By Kathryn Reed
Hiking is one thing, but staying overnight in the woods is a whole other experience. What to bring? How heavy should the pack be? Bring water or filter it? Sleeping pad or the ground? Tent or stars? Real food or that packaged stuff? Bear can or wing it? Permit or just go?
Backpacking can be a daunting experience even for an avid hiker or car camper. It’s an experience Renee Gorevin wants to share with more women so they feel comfortable in the woods.
As someone who has been backpacking more than half her life (she started at age 23), Gorevin spent years in the woods with her husband, Mark. She came to realize she depended on him to take care of most things. Then about 15 years ago she started going on overnighters with female friends. She had to rely on herself.
“This was a huge transformation for me as a woman,” Gorevin told Lake Tahoe News.
“Nature provides perspective in your life. It’s not all about me. There is this big thing out there. I feel like you can’t have too many women who have experienced that.”
That is how Tahoe Treks was born.
This is the first summer Gorevin and her posse are offering multi-day backpacking excursions for women 18 and older. For now, six rookies will be paired with two experienced backpackers from Tahoe Treks. (People who have backpacked before are welcome.)
“My desire and goal is to stay small and maintain quality. And the other part is the leave no trace – to not have an impact on the area,” Gorevin said of why group sizes are limited.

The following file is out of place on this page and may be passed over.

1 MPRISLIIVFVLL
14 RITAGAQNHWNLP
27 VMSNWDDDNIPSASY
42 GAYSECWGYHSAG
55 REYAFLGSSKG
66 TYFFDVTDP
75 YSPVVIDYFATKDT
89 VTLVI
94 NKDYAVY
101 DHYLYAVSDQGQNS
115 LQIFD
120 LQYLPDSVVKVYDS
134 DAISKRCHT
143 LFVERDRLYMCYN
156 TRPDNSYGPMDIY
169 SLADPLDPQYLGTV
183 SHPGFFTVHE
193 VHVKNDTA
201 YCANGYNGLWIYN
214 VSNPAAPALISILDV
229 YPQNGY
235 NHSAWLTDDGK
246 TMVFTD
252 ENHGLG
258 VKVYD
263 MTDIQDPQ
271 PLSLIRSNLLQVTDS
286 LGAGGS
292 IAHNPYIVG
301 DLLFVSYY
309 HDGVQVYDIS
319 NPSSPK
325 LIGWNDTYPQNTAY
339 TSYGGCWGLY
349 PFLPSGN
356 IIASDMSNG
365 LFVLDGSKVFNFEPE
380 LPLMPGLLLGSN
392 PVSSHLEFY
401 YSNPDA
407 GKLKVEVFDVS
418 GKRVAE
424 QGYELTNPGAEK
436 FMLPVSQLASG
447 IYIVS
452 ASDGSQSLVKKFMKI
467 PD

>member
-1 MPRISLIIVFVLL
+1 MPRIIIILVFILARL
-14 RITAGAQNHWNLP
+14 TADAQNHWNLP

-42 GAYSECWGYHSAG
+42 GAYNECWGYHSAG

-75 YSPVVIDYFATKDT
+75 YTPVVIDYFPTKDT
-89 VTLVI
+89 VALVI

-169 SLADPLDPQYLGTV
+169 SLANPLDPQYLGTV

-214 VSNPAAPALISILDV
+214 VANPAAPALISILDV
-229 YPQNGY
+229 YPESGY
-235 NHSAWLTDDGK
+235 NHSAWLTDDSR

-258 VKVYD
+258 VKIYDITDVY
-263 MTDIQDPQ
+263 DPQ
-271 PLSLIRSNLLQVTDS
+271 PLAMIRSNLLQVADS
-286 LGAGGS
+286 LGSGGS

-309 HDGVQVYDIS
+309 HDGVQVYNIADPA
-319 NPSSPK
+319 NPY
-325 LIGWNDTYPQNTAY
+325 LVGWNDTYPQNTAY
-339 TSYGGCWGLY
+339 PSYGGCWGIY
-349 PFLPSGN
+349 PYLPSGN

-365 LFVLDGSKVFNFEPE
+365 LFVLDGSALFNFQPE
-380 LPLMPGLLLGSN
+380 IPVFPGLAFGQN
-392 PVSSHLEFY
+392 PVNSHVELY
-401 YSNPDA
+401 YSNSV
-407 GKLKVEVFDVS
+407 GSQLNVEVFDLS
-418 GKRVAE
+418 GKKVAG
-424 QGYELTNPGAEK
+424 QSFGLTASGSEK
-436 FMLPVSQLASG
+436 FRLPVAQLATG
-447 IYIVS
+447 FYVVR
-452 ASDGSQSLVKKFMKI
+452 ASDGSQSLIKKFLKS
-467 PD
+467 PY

Even though three levels of excursions are offered, a certain amount of fitness is required – like being comfortable to walk five miles with a pack at elevations that could reach 9,000 feet.
While trekkers must provide their pack, tent and most everything but stove and cooking equipment, Tahoe Treks advises people what to bring so people are prepared.
In fact, the first couple hours of each trip are spent at the trailhead with everyone emptying their backpacks to assess the contents to decide if something should be left in a vehicle.
Gorevin has training for guiding through the Tahoe Rim Trail Association. As a longtime teacher in Lake Tahoe Unified School District, she knows how to educate.
Tahoe Treks is a nonprofit, which allows the company to offer the guided trips onto U.S. Forest Service land. However, Gorevin said the federal agency is still reluctant to have her charge for her services on public lands. That is why the company’s website says “donation” instead of “fee” for the trips.
Gorevin will be donating her services each year with one trip for young women ages 14-18 who might not otherwise have an opportunity to backpack.
She is also working on a volunteer component for Tahoe Treks, which may involve carrying out other people’s trash or helping with campsite inventory.
This season’s trips will be into the Desolation and Mokelumne wilderness areas.
Beyond teaching women the finer points of backpacking, the trekkers will also be taught about the principles of Leave No Trace, the differences in stoves, how to use a bear can (even though one is not required on any of the 2012 trips), how to filter water, and what wilderness areas are all about.
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